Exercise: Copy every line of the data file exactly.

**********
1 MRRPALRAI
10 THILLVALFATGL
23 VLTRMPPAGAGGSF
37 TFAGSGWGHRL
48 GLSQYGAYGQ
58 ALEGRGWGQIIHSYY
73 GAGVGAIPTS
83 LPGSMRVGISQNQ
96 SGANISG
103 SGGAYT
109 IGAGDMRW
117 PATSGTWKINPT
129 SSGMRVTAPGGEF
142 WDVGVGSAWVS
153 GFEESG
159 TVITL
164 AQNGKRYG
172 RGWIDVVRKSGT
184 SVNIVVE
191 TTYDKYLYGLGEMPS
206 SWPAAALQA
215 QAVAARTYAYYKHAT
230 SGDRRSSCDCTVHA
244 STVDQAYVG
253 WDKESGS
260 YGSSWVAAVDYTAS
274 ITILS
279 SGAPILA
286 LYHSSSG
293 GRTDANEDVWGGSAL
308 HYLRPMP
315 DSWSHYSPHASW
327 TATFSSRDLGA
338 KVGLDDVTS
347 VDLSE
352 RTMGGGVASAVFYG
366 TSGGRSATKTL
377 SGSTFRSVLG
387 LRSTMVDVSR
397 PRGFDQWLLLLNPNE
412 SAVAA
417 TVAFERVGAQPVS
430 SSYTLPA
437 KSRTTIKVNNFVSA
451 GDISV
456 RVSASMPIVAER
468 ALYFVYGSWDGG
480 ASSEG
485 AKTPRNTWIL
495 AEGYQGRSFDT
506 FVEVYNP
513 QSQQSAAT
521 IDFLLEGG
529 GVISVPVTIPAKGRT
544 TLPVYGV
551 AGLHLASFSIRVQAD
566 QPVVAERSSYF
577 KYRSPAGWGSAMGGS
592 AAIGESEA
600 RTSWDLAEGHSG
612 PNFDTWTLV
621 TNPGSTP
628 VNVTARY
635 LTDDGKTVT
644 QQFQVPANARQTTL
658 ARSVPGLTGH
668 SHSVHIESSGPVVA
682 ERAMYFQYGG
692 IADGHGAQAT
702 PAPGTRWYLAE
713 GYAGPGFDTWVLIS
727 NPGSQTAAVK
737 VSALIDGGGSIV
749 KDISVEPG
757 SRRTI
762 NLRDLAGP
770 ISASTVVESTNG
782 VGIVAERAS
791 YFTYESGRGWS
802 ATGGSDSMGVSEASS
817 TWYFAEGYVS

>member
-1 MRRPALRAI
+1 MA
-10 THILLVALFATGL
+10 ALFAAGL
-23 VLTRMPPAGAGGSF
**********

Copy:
1 MRRPALRAI
10 THILLVALFATGL
23 VLTRMPPAGAGGSF
37 TFAGSGWGHRL
48 GLSQYGAYGQ
58 ALEGRGWGQIIHSYY
73 GAGVGAIPTS
83 LPGSMRVGISQNQ
96 SGANISG
103 SGGAYT
109 IGAGDMRW
117 PATSGTWKINPT
129 SSGMRVTAPGGEF
142 WDVGVGSAWVS
153 GFEESG
159 TVITL
164 AQNGKRYG
172 RGWIDVVRKSGT
184 SVNIVVE
191 TTYDKYLYGLGEMPS
206 SWPAAALQA
215 QAVAARTYAYYKHAT
230 SGDRRSSCDCTVHA
244 STVDQAYVG
253 WDKESGS
260 YGSSWVAAVDYTAS
274 ITILS
279 SGAPILA
286 LYHSSSG
293 GRTDANEDVWGGSAL
308 HYLRPMP
315 DSWSHYSPHASW
327 TATFSSRDLGA
338 KVGLDDVTS
347 VDLSE
352 RTMGGGVASAVFYG
366 TSGGRSATKTL
377 SGSTFRSVLG
387 LRSTMVDVSR
397 PRGFDQWLLLLNPNE
412 SAVAA
417 TVAFERVGAQPVS
430 SSYTLPA
437 KSRTTIKVNNFVSA
451 GDISV
456 RVSASMPIVAER
468 ALYFVYGSWDGG
480 ASSEG
485 AKTPRNTWIL
495 AEGYQGRSFDT
506 FVEVYNP
513 QSQQSAAT
521 IDFLLEGG
529 GVISVPVTIPAKGRT
544 TLPVYGV
551 AGLHLASFSIRVQAD
566 QPVVAERSSYF
577 KYRSPAGWGSAMGGS
592 AAIGESEA
600 RTSWDLAEGHSG
612 PNFDTWTLV
621 TNPGSTP
628 VNVTARY
635 LTDDGKTVT
644 QQFQVPANARQTTL
658 ARSVPGLTGH
668 SHSVHIESSGPVVA
682 ERAMYFQYGG
692 IADGHGAQAT
702 PAPGTRWYLAE
713 GYAGPGFDTWVLIS
727 NPGSQTAAVK
737 VSALIDGGGSIV
749 KDISVEPG
757 SRRTI
762 NLRDLAGP
770 ISASTVVESTNG
782 VGIVAERAS
791 YFTYESGRGWS
802 ATGGSDSMGVSEASS
817 TWYFAEGYVS

>member
-1 MRRPALRAI
+1 MA
-10 THILLVALFATGL
+10 ALFAAGL
-23 VLTRMPPAGAGGSF